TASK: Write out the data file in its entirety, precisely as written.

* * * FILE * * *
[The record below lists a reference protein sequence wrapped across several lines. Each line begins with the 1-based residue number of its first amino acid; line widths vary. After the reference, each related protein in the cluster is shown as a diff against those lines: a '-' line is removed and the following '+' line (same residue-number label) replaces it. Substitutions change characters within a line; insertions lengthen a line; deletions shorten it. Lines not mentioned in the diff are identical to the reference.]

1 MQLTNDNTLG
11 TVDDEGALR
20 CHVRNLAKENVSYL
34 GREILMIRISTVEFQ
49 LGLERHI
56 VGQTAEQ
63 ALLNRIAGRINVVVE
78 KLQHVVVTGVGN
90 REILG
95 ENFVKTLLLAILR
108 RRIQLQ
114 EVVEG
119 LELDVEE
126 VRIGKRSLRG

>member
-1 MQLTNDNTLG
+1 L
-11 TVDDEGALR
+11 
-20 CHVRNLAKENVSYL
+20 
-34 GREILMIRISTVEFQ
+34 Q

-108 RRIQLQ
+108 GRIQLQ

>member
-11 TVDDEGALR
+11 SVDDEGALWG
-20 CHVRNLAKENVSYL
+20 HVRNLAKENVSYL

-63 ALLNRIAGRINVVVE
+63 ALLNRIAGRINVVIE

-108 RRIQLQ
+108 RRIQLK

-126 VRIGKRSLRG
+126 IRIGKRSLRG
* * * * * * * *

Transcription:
[The record below lists a reference protein sequence wrapped across several lines. Each line begins with the 1-based residue number of its first amino acid; line widths vary. After the reference, each related protein in the cluster is shown as a diff against those lines: a '-' line is removed and the following '+' line (same residue-number label) replaces it. Substitutions change characters within a line; insertions lengthen a line; deletions shorten it. Lines not mentioned in the diff are identical to the reference.]

1 MQLTNDNTLG
11 TVDDEGALR
20 CHVRNLAKENVSYL
34 GREILMIRISTVEFQ
49 LGLERHI
56 VGQTAEQ
63 ALLNRIAGRINVVVE
78 KLQHVVVTGVGN
90 REILG
95 ENFVKTLLLAILR
108 RRIQLQ
114 EVVEG
119 LELDVEE
126 VRIGKRSLRG

>member
-1 MQLTNDNTLG
+1 L
-11 TVDDEGALR
+11 
-20 CHVRNLAKENVSYL
+20 
-34 GREILMIRISTVEFQ
+34 Q

-108 RRIQLQ
+108 GRIQLQ

>member
-11 TVDDEGALR
+11 SVDDEGALWG
-20 CHVRNLAKENVSYL
+20 HVRNLAKENVSYL

-63 ALLNRIAGRINVVVE
+63 ALLNRIAGRINVVIE

-108 RRIQLQ
+108 RRIQLK

-126 VRIGKRSLRG
+126 IRIGKRSLRG